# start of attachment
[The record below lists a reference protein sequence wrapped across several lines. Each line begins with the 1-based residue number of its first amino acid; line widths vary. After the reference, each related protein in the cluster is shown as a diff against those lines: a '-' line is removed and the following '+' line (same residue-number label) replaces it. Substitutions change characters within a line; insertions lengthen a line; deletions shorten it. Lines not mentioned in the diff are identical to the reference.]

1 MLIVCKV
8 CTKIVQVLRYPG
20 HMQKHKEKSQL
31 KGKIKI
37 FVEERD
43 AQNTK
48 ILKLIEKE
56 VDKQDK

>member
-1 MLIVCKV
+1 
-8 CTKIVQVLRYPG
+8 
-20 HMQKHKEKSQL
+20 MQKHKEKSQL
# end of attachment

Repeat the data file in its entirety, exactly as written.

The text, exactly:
[The record below lists a reference protein sequence wrapped across several lines. Each line begins with the 1-based residue number of its first amino acid; line widths vary. After the reference, each related protein in the cluster is shown as a diff against those lines: a '-' line is removed and the following '+' line (same residue-number label) replaces it. Substitutions change characters within a line; insertions lengthen a line; deletions shorten it. Lines not mentioned in the diff are identical to the reference.]

1 MLIVCKV
8 CTKIVQVLRYPG
20 HMQKHKEKSQL
31 KGKIKI
37 FVEERD
43 AQNTK
48 ILKLIEKE
56 VDKQDK

>member
-1 MLIVCKV
+1 
-8 CTKIVQVLRYPG
+8 
-20 HMQKHKEKSQL
+20 MQKHKEKSQL